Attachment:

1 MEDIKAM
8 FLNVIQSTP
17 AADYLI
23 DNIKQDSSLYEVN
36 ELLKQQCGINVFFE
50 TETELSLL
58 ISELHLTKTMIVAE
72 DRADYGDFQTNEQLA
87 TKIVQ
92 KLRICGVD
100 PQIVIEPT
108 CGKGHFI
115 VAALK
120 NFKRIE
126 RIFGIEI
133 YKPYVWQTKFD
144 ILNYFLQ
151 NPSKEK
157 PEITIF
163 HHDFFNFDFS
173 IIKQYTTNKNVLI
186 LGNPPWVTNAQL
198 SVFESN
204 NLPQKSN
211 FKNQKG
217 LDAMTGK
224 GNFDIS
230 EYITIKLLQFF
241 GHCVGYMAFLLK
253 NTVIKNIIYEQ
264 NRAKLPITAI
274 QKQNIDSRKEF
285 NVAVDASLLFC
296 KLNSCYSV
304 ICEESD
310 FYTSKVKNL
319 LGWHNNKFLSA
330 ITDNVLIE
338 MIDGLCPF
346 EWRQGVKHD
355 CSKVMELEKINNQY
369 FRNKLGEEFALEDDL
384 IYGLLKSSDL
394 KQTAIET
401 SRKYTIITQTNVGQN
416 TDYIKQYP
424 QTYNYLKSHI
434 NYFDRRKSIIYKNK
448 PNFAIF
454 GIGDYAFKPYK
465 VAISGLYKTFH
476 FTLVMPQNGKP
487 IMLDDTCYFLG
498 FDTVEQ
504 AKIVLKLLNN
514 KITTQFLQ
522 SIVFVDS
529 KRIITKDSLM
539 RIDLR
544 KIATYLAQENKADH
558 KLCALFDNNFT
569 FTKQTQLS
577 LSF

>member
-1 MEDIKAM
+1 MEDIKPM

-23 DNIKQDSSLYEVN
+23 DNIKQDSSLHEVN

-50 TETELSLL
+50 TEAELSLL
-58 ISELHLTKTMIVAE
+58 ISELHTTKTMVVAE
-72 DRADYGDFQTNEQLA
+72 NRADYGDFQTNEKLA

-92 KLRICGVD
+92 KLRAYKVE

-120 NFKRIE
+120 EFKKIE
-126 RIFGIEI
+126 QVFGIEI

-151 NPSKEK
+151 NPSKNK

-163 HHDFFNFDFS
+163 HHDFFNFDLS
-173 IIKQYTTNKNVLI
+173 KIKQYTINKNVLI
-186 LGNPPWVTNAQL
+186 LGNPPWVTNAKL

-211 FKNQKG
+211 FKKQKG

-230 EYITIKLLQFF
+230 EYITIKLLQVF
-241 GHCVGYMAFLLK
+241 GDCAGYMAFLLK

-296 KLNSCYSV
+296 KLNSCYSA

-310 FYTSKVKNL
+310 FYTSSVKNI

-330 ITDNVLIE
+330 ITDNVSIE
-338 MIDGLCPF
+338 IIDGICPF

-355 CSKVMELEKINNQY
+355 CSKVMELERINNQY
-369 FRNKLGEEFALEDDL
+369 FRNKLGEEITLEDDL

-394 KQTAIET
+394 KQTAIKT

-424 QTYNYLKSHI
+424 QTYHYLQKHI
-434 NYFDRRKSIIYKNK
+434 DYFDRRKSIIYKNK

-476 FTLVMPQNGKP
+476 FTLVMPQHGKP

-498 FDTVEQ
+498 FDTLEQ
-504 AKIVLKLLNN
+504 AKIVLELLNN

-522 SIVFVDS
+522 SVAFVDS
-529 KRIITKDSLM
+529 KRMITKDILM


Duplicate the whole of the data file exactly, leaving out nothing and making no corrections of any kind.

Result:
1 MEDIKAM
8 FLNVIQSTP
17 AADYLI
23 DNIKQDSSLYEVN
36 ELLKQQCGINVFFE
50 TETELSLL
58 ISELHLTKTMIVAE
72 DRADYGDFQTNEQLA
87 TKIVQ
92 KLRICGVD
100 PQIVIEPT
108 CGKGHFI
115 VAALK
120 NFKRIE
126 RIFGIEI
133 YKPYVWQTKFD
144 ILNYFLQ
151 NPSKEK
157 PEITIF
163 HHDFFNFDFS
173 IIKQYTTNKNVLI
186 LGNPPWVTNAQL
198 SVFESN
204 NLPQKSN
211 FKNQKG
217 LDAMTGK
224 GNFDIS
230 EYITIKLLQFF
241 GHCVGYMAFLLK
253 NTVIKNIIYEQ
264 NRAKLPITAI
274 QKQNIDSRKEF
285 NVAVDASLLFC
296 KLNSCYSV
304 ICEESD
310 FYTSKVKNL
319 LGWHNNKFLSA
330 ITDNVLIE
338 MIDGLCPF
346 EWRQGVKHD
355 CSKVMELEKINNQY
369 FRNKLGEEFALEDDL
384 IYGLLKSSDL
394 KQTAIET
401 SRKYTIITQTNVGQN
416 TDYIKQYP
424 QTYNYLKSHI
434 NYFDRRKSIIYKNK
448 PNFAIF
454 GIGDYAFKPYK
465 VAISGLYKTFH
476 FTLVMPQNGKP
487 IMLDDTCYFLG
498 FDTVEQ
504 AKIVLKLLNN
514 KITTQFLQ
522 SIVFVDS
529 KRIITKDSLM
539 RIDLR
544 KIATYLAQENKADH
558 KLCALFDNNFT
569 FTKQTQLS
577 LSF

>member
-1 MEDIKAM
+1 MEDIKPM

-23 DNIKQDSSLYEVN
+23 DNIKQDSSLHEVN

-50 TETELSLL
+50 TEAELSLL
-58 ISELHLTKTMIVAE
+58 ISELHTTKTMVVAE
-72 DRADYGDFQTNEQLA
+72 NRADYGDFQTNEKLA

-92 KLRICGVD
+92 KLRAYKVE

-120 NFKRIE
+120 EFKKIE
-126 RIFGIEI
+126 QVFGIEI

-151 NPSKEK
+151 NPSKNK

-163 HHDFFNFDFS
+163 HHDFFNFDLS
-173 IIKQYTTNKNVLI
+173 KIKQYTINKNVLI
-186 LGNPPWVTNAQL
+186 LGNPPWVTNAKL

-211 FKNQKG
+211 FKKQKG

-230 EYITIKLLQFF
+230 EYITIKLLQVF
-241 GHCVGYMAFLLK
+241 GDCAGYMAFLLK

-296 KLNSCYSV
+296 KLNSCYSA

-310 FYTSKVKNL
+310 FYTSSVKNI

-330 ITDNVLIE
+330 ITDNVSIE
-338 MIDGLCPF
+338 IIDGICPF

-355 CSKVMELEKINNQY
+355 CSKVMELERINNQY
-369 FRNKLGEEFALEDDL
+369 FRNKLGEEITLEDDL

-394 KQTAIET
+394 KQTAIKT

-424 QTYNYLKSHI
+424 QTYHYLQKHI
-434 NYFDRRKSIIYKNK
+434 DYFDRRKSIIYKNK

-476 FTLVMPQNGKP
+476 FTLVMPQHGKP

-498 FDTVEQ
+498 FDTLEQ
-504 AKIVLKLLNN
+504 AKIVLELLNN

-522 SIVFVDS
+522 SVAFVDS
-529 KRIITKDSLM
+529 KRMITKDILM